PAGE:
Whats so special about the nanoscale? The short answer is that materials can have different properties at the nanoscalesome are better at conducting electricity or heat, some are stronger, some have different magnetic properties, and some reflect light better or change colors depending on their size.

    Nanoscale materials also have far larger surface areas than similar volumes of larger-scale materials, meaning that more surface is available for interactions with other materials around them, making nanomaterials ideal for many applications that require high surface area, such as batteries.

    If you have block of a material, only its surface will interact with its surroundings. If more surface is exposed, then

    more of the material is available for a reaction. Cutting up that block of material will increase its surface area while keeping the total amount of material the same. For example, you dont just swallow a piece of chocolate: you chew it up so it can interact with more of your taste buds.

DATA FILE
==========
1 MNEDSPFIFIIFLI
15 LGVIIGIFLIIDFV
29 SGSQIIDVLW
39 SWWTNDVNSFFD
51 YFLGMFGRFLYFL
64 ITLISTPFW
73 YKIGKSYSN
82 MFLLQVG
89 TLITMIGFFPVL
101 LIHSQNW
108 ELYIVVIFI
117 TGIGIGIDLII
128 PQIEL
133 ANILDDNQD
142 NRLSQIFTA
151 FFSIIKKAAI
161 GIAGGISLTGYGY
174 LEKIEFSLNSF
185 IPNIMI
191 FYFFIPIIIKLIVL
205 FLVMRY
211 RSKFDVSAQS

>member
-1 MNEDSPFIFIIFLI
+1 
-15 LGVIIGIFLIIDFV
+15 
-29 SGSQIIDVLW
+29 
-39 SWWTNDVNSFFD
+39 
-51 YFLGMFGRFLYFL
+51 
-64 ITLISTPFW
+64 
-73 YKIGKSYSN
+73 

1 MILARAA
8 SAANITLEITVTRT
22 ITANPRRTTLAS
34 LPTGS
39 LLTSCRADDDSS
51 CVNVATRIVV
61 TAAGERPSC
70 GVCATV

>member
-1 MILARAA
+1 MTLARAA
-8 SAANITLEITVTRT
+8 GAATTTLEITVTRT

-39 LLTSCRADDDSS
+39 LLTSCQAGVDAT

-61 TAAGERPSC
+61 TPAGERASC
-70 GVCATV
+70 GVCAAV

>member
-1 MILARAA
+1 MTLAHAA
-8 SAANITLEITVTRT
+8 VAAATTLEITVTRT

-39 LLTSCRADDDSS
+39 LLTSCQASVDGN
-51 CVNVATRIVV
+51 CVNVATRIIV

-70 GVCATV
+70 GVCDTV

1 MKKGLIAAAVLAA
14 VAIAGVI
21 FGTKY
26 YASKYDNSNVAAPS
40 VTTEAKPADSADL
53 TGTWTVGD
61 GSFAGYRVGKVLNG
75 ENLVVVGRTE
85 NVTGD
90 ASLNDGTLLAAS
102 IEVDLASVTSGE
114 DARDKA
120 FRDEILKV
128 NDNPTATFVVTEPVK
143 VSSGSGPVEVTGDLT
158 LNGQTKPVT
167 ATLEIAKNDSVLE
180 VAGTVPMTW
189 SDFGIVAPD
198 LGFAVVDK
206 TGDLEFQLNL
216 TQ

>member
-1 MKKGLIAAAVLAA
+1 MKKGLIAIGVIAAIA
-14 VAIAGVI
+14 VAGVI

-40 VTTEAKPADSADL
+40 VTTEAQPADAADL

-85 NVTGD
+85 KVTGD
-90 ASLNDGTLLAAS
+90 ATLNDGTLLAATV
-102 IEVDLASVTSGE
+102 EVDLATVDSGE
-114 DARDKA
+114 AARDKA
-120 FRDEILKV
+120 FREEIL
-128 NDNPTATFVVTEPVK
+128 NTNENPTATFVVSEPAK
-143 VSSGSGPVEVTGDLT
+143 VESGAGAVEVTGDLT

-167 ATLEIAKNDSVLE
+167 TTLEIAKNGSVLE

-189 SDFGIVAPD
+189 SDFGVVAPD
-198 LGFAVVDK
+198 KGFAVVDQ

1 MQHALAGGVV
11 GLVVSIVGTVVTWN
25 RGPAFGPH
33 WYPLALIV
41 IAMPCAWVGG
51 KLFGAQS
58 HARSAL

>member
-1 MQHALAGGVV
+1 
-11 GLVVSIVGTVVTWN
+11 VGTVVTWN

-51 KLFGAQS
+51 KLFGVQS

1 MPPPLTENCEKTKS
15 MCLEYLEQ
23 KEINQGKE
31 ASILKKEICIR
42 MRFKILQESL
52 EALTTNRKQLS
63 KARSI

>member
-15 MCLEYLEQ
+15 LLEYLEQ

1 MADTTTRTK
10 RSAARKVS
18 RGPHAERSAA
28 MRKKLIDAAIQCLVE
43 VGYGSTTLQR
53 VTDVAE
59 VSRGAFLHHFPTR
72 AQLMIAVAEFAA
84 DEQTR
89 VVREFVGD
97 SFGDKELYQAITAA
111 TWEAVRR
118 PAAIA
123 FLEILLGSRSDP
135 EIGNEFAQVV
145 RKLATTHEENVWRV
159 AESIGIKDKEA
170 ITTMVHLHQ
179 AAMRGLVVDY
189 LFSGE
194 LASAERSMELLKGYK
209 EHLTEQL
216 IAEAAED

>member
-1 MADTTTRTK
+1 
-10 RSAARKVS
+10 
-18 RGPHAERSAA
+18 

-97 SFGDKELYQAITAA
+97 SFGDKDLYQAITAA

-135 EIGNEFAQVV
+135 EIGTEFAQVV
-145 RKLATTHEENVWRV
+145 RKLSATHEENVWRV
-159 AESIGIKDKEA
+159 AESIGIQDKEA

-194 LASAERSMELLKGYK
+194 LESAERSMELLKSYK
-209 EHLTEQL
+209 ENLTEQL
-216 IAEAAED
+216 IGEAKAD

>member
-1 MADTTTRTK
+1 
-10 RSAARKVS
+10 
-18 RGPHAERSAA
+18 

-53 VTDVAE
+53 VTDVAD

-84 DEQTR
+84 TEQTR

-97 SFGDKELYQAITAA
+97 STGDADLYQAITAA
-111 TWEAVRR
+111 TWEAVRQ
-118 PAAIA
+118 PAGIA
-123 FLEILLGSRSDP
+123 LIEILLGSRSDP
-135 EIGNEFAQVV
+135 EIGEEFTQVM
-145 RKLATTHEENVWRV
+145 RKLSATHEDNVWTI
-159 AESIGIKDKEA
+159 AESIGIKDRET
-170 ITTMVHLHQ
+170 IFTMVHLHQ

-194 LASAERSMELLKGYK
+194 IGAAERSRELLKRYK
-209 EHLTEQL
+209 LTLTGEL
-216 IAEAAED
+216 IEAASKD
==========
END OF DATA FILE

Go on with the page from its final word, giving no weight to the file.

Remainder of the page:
Imagine putting a block of chocolate in your mouth. It has a surface area of about 25.7 cm2. If you bite it in half,

    you increase the amount of chocolate you can taste to 30.8 cm2, about half the area of a Post-it note. Bite each of those pieces in half and now youve got 41.5 cm2 of chocolate to enjoy. If you keep chewing until you have 1 nanometer sized cubes of chocolate, youd have a surface area equal to almost 10 football fields (but still just the calories from one piece!).

    Pexels.com

    One piece of chocolate:25.7 cm2 of surface area

    50 calories

    Bite it in half:30.8 cm2 of surface area,

    about half a Post-it50 calories

    Break it down to 1 nm cubes:510,000,000 cm2 of surface area,

    about 10 football fields50 calories

    1.3

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    2.3 cm 1.6 cm

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    3.2 cm2.3 cm

  • Visualizing the Nanoscale

    Just how small is nano? In the International System of Units, the prefix nano means one-billionth, or 10-9; so one nanometer is one-billionth of a meter. Its difficult to imagine just how small that is, so here are some examples: